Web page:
• a) providing a supply of a primary oxidant fluid stream to a refractory burner block;
    • b) providing a supply of a fuel fluid stream to the burner block;
    • c) mixing the primary oxidant with the fuel to form an intermediate mixture, the intermediate mixture flowing into a combustion chamber defined by the burner block;
    • d) injecting an oxygen stream into the intermediate mixture to form a combustion mixture;
    • e) combusting the fuel fluid in the combustion chamber to form a flame;
    • f) forcing the flame through a slot exit from the refractory burner block to form a substantially flat flame;
    • g) directing the substantially flat flame to intersect a primary fiber; and
    • h) attenuating and fiberizing the primary fiber to form a plurality of fibers.

Methods within this aspect include those embodiments wherein the primary oxidant is air, the fuel is a gaseous fuel, the gaseous fuel selected from methane, natural gas, liquefied natural gas, propane, carbon monoxide, hydrogen, steam-reformed natural gas, atomized oil or mixtures thereof, and the oxygen stream comprises at least 90 mole percent oxygen. In certain apparatus the oxygen may be injected into the intermediate mixture upstream of the combustion chamber, while in other embodiments the oxygen may be injected into the combustion chamber. The oxygen injection velocity may be 200 ft/sec or less at a flow rate ranging from 0 to about 400 scfh, and may be injected through a non-cooled manifold, a gas-cooled manifold, or a liquid-cooled manifold. The gas-cooled manifold may utilize air as a coolant gas, while the liquid-cooled manifold may use water as a coolant. Methods of the invention include those wherein the combustion chamber pressure does not exceed 10 psig.

Another aspect of the invention are methods comprising:

    • a) providing a supply of a primary oxidant fluid stream to a refractory burner block;
    • b) providing a supply of oxygen fluid stream to the burner block;
    • c) mixing the primary oxidant with the oxygen to form an intermediate mixture, the intermediate mixture flowing to a combustion chamber defined by the burner block;
    • d) injecting a fuel fluid stream into the intermediate mixture to form a combustion mixture;
    • e) combusting the fuel fluid in the combustion chamber to form a flame;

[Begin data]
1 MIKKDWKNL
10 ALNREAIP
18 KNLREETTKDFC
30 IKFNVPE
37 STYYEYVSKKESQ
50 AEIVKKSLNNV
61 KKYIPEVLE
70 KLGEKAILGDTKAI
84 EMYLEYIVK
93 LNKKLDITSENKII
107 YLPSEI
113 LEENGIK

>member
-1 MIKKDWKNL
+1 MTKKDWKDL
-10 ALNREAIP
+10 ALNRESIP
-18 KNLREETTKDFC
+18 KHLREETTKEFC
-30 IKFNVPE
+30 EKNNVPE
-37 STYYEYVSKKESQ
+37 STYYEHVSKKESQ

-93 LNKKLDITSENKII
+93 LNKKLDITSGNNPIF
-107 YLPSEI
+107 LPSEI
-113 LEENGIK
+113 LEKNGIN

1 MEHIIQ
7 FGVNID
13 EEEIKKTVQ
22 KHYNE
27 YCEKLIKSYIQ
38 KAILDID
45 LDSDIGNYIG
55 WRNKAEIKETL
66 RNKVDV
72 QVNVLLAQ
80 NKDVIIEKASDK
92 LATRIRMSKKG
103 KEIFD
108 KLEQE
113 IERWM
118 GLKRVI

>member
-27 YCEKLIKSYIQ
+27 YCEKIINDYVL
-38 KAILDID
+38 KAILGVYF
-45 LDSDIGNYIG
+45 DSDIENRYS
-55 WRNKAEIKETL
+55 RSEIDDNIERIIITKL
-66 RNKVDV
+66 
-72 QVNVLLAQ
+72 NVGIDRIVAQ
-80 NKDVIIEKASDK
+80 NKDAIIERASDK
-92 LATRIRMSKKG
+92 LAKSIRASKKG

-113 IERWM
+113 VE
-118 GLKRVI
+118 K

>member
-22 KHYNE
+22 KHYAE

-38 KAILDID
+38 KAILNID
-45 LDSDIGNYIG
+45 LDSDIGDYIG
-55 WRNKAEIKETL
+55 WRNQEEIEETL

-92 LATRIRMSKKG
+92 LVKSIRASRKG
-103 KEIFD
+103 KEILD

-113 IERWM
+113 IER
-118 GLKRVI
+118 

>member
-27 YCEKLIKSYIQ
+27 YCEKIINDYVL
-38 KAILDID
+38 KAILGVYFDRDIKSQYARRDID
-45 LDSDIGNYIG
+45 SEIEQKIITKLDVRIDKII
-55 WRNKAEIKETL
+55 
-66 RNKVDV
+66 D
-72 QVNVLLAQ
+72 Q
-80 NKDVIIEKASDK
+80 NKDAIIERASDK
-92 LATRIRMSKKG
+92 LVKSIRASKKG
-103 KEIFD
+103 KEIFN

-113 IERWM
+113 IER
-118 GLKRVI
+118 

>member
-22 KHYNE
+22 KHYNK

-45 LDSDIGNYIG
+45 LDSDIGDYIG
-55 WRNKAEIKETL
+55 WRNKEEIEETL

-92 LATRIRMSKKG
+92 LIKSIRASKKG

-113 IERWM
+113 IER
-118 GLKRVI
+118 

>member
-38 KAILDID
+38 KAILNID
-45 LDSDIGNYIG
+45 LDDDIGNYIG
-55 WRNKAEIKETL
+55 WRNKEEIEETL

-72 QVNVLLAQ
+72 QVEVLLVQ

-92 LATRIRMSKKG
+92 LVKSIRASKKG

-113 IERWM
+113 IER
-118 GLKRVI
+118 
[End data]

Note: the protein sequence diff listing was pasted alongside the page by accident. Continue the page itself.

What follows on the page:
• f) forcing the flame through a slot exit from the refractory burner block to form a substantially flat flame;
    • g) directing the substantially flat flame to intersect a primary fiber; and
    • h) attenuating and fiberizing the primary fiber to form a plurality of fibers.

Methods within this aspect include those embodiments wherein the primary oxidant is air, the fuel is a gaseous fuel, the gaseous fuel selected from methane, natural gas, liquefied natural gas, propane, carbon monoxide, hydrogen, steam-reformed natural gas, atomized oil or mixtures thereof, and the oxygen stream comprises at least 90 mole percent oxygen. In certain apparatus the fuel may be injected into the intermediate mixture upstream of the combustion chamber, while in other embodiments the fuel may be injected into the combustion chamber. The fuel may be injected through a non-cooled manifold, a gas-cooled manifold, or a liquid-cooled manifold. The gas-cooled manifold may utilize air as a coolant gas, while the liquid-cooled manifold may use water as a coolant. Methods of the invention include those wherein the combustion chamber pressure does not exceed 10 psig.

Another method of the invention comprises:

    • a) flowing oxygen through a plurality of oxygen conduits in a first horizontal plane having inlet ends and outlet ends, the inlet ends fluidly connected to a source of oxygen, and the outlet ends fluidly connected to an entrance to a refractory slot;
    • b) flowing a fuel fluid through a plurality of fuel conduits in a second horizontal plane below the first plane and substantially parallel thereto, the plurality of fuel conduits having inlet ends and outlet ends, the inlet ends fluidly connected to a source of fuel, and the outlet ends fluidly connected to the entrance to the refractory slot;
    • c) combusting the fuel in the refractory slot to form a substantially flat flame, the refractory slot defining a recess wherein the ends of the oxygen conduits and the ends of the fuel conduits are recessed from an exit of the refractory slot, the plurality of oxygen conduits and the plurality of fuel conduits dispersing the fuel and the oxygen uniformly in the recess; and